It’s not often this blog sees a post not about books. Originally designed to focus on my life around novels as well I wanted to push myself to write at least one post about something else for Blogtober. In this post I’ll take you through the way I’ve celebrated my birthday since hitting adulthood.
Growing up in a pokey flat meant birthday parties were never an option. Not that I could have one anyway, given boarding school rendered my friends miles away, strewn across the country and the world. But for my 18th I begged my parents to let me show just a couple of my closest friends the world I grew up in. My four closest friends made the long trek down, flooded my flat with life, before squeezing into a hotel room for cards and games, wondering round the town where I grew up and taking a day trip to Oxford the next day for a Sunday roast and trip back to boarding school. It was exactly how I wanted to welcome in adulthood, day trips and board games being just how my life would look for the next few years.
By my 19th birthday I was at university. Living with six strangers in a student flat in halls my birthday was celebrated under the dingey florescent lights surrounded by the yellow walls and white surfaces of our shared kitchen. Oh and did I mention that kitchen was filled with pictures of my face? Those six strangers, fast becoming friends, had blown up, printed out and cut pictures of just my face to tack up on all the yellow walls of our student flat. It was all fun and games until my first ever boyfriend of about two days came over that evening and became very confused by my face tapped to the underside of our kitchen table. 19 year old me was horrified but 22 year old me can confirm he wasn’t that great a boyfriend anyway.
My 20th birthday was nearly six months after I got together with my current boyfriend. After telling him my family don’t make a big deal of birthdays he was determined to do mine right. The day started with a homemade present: a box of envelopes containing a date idea in each, so we could randomly select our days out. I was instructed to pick between two envelopes and the one I randomly chose was Brownsee Island. I’d been as a kid when I was in the Brownies, believing they owned the island given the name, and only remember sucking lemon flavoured sweets picked out from a jar and put in an old paper bag at an old fashioned sweet shop.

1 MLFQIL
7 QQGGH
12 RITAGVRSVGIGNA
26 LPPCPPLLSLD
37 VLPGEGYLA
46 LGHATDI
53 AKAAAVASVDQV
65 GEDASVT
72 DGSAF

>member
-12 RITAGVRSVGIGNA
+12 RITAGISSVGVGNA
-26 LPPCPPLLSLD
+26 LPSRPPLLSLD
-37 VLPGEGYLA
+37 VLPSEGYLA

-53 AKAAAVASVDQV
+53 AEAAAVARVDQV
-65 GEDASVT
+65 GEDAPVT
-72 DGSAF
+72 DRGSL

For this trip we wrapped up warm and headed down to Poole to catch the ferry on the last day the island was open before closing for winter. We wondered round it’s circumference, idly chatting, admiring the peacocks all the while desperately trying to spot the rare squirrel the island houses. Half way through we came to a beach covered in rocks that people had scattered stones across in pretty patterns. We arranged the stones in the pattern below before heading off to warm our icy fingers on a cup of hot chocolate. We said that, when spring hit, we’d go back to the island and see if our rock creation had survived it’s wintery closure but sadly exams got in the way. I’ve always wondered, if we ever went back, would our stones still be there?
I welcomed in my 21st birthday unwashed on a church floor. Attending a small almost holiday a university society was running a couple of hundred of us were staying in Winchester for a weekend of scavenger hunts, hog roasts and fun. Obviously being students the society had elected for the cheapest accomodation possible and we all slept on the wooden church floor, the room smelling very much like a pack of unwashed students. I woke up to find my friend Esther laughing into a red balloon she was trying to blow up, the rest of the packet already full of air and strewn across the room. Face on roll mat to try and stifle her giggles the room was quickly awake and confused in this touching display.
Next I was given the job of ferrying the band to the next location, being a student lucky enough to have a car, and I didn’t see my friends until we were all set up in a Winchester university lecture theatre ready for a bidding auction where students were raffling off prizes like an acknowledgement in their dissertation or a Mexican feast (which my boyfriend is yet to deliver on I believe). Before the auction began the entire group of over a hundred students sung happy birthday to me before I was presented with a box chocolates. That evening, after a quick shower and a fresh set of clothes that did wonders for the sleeping on the floor look I’d been sporting all week, my boyfriend gave me his gift of a candle powered lava lamp, some scented candles (which is an inside joke) and we went out for dinner.
Now I’ve taken you all the way through university and back out again. Last year’s birthday cropped up just as we’d finished decorating our new flat. With my lava lamp giving the room a homely glow in the corner a group of my uni friends came over for sandwiches, games and cake. Reminiscing our uni days and admiring the decor we’d wondered round IKEA and Next for hours picking out, the day seemed the perfect way to spend my first birthday since leaving education.
Let’s Compare Notes
There you have it! A non Bookish post. I hope it wasn’t too radical. What’s a memorable birthday event you’ve had? Do you have a candle powered lava lamp? Looking forward to hearing from you in the comments!